Understanding Different Tax Qualifications
Not all dollars in your 401(k) are created equal. You may have a wide range of tax diversification or qualifications to consider and preserve when the time comes to move your assets. These classifications may include pre-tax dollars, Roth dollars, and post-tax dollars, which may originate from various sources such as employee elective deferral, employer match, or employer discretionary contributions. Properly allocating these funds during the rollover process ensures they are moved to the most suitable accounts, taking advantage of the maximum tax benefits and potential future growth.
Managing Logistics: How to Move your 401(k) after Leaving a Job
With all of these considerations in mind, working with a knowledgeable investment advisor can help streamline the process, identify the biggest tax-saving opportunities and common missteps to avoid. To hear how to manage this conversation with your plan provider, watch our recent webinar:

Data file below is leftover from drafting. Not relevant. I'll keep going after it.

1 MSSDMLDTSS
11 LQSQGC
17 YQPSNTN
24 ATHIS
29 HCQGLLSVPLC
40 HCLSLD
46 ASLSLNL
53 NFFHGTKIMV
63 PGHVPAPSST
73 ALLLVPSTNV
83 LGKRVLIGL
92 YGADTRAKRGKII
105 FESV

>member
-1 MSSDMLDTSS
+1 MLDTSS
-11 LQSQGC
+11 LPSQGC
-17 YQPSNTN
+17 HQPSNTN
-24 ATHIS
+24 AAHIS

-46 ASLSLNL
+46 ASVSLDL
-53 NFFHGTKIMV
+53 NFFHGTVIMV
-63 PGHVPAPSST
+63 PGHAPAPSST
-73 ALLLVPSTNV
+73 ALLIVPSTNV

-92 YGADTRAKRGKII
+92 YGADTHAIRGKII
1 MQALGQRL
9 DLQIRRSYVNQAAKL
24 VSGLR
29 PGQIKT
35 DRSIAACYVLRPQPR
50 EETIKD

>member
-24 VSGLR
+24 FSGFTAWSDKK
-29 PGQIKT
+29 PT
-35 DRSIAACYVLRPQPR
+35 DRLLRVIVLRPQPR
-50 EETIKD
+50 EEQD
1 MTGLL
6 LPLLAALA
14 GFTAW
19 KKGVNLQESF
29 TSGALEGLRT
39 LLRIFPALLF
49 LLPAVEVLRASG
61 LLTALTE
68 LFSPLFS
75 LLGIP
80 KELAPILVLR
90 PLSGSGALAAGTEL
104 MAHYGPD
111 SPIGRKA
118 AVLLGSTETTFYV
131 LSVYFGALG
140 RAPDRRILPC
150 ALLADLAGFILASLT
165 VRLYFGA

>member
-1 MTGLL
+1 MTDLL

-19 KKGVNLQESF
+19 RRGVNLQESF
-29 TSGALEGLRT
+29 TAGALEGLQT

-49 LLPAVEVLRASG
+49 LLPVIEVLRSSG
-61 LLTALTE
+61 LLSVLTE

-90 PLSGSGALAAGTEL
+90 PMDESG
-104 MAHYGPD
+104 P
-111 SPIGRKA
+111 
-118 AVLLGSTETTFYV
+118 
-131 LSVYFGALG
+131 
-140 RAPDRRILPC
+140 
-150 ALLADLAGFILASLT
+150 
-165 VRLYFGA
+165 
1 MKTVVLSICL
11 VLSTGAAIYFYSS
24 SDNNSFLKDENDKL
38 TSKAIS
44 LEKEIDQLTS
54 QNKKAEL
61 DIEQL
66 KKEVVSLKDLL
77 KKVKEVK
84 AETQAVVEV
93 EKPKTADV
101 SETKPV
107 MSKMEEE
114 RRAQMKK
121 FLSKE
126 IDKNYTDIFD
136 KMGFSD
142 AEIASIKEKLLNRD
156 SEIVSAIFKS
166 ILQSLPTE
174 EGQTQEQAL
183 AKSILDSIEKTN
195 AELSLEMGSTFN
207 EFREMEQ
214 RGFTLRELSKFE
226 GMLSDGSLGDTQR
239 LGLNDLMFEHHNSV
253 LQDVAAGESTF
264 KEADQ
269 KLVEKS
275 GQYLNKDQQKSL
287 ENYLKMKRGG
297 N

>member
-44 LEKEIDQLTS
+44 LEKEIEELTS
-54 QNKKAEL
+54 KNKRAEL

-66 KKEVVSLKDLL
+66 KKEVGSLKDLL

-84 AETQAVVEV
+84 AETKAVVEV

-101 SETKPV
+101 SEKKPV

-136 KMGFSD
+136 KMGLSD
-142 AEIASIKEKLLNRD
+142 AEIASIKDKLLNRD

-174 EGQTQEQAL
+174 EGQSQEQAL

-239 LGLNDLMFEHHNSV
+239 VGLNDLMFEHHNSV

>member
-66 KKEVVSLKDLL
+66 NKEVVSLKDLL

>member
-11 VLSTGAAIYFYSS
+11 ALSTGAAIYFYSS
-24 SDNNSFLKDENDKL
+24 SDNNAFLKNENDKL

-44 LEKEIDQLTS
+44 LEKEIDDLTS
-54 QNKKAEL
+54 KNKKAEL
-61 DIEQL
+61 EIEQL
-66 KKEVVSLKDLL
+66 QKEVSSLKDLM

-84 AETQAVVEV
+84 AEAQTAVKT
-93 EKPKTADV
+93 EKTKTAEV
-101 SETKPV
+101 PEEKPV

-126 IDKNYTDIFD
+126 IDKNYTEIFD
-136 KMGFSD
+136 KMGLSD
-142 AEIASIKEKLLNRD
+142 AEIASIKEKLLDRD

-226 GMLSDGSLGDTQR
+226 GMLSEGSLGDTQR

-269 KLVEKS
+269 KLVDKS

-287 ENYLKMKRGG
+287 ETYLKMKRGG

Navigating the complexities of 401(k) management after a job transition requires careful evaluation of your options. By taking stock of your existing plan, understanding its characteristics, and considering the potential benefits and drawbacks of each option, you can make well-informed choices that align with your financial goals. Whether you decide to leave your 401(k) with your previous employer, opt for a rollover to a new plan, cash out or roll to an IRA, the key is to prioritize your personal financial situation long-term financial well-being. Consult with a financial advisor or retirement planning professional to ensure you make the best decision for your unique circumstances.